Sparring: The Art of Fighting Without Fighting

We’re back with Argie, Green-White belt, theatre artist, and woman on the move, to talk about her experience with Xen-Do Martial Arts.

Argie originally came to Xen-Do in her on-going hunt for a fitness activity that had, as she put it, nothing to do with her work. She wanted something different, an activity that would give her the opportunity to burn off some stress, get her blood pumping, and give her a sense of accomplishment. Seven months of steady training saw her ascend to the Red-White belt, which opened up a new facet of Martial Arts training for Argie: sparring.

“I’m thinking of the big guy I sparred with last time, a Blue Belt,” She laughs. “He asked me where I’m from. I was like, I’m from Greece! What about you, where are you from? And he said, if you punch me really hard, I’ll tell you!”

“It was because I was too scared to punch him,” She admits casually, sipping her coffee. “So I don’t think he expected it when I did go for him, really hard, and his gum shield flew off! He was like, okay, okay, I’ll tell you, I’ll tell you!”

Art of Fighting Without Fighting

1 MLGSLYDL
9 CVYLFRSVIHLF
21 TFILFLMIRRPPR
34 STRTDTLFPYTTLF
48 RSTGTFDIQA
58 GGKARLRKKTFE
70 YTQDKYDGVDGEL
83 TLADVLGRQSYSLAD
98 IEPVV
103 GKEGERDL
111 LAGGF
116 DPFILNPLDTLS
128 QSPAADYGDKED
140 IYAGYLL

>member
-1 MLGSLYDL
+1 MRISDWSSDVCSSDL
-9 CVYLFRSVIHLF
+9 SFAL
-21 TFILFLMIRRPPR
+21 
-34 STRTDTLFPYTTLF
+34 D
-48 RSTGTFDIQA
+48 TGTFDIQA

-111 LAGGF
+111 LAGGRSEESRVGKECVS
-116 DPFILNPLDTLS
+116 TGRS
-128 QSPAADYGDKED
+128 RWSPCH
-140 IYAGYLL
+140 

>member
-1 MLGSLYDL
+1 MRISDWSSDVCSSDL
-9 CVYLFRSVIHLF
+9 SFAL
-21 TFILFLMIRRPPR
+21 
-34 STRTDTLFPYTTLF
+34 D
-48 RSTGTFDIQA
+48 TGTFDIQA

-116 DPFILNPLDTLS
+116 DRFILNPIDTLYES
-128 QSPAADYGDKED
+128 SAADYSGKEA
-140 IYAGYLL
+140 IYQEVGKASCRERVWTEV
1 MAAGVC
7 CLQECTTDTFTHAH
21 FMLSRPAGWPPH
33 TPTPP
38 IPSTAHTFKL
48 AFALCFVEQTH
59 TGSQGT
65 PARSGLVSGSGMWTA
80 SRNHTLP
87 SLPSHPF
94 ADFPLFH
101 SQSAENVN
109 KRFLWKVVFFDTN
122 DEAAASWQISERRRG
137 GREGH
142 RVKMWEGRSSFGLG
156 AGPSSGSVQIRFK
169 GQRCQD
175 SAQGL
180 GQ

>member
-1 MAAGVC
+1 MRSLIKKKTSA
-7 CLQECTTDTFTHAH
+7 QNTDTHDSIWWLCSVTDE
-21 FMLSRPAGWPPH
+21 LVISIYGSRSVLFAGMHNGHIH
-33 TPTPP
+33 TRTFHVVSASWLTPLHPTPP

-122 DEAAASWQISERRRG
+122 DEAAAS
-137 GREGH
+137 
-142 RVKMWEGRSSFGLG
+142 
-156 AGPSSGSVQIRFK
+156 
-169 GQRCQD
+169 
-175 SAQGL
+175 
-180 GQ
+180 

When she first joined Xen-Do, Argie was curious about sparring but didn’t know how to begin. Small in stature and a pacifist by nature, the sparring sessions looked far above and beyond her initial training goals. Would she be a nuisance? Would the Black Belts take her seriously?

But Argie has story after story of all the ways her classmates have encouraged her: the Blue Belt who dared her to hit harder, the Black Belt who asked when she was coming back to class and made her stick to it, the first Red Belt who spotted Argie’s Red-White belt and asked when she was going to start sparring.

“Correct me if I’m wrong, but it’s all part of getting the Black Belt, isn’t it? If you want to progress, you have to teach, pass on what you know. So I know when I work with higher belts in class that they’re genuinely interested in helping.”

Though she still struggles at times with nerves, she has grown to love the sessions. And as she becomes one of the high-grade students she once found intimidating, she finds herself passing on encouragement in turn.

“I believe in it. It’s helped me. So if I can help someone do something that’s helped me, I feel really good about that!”

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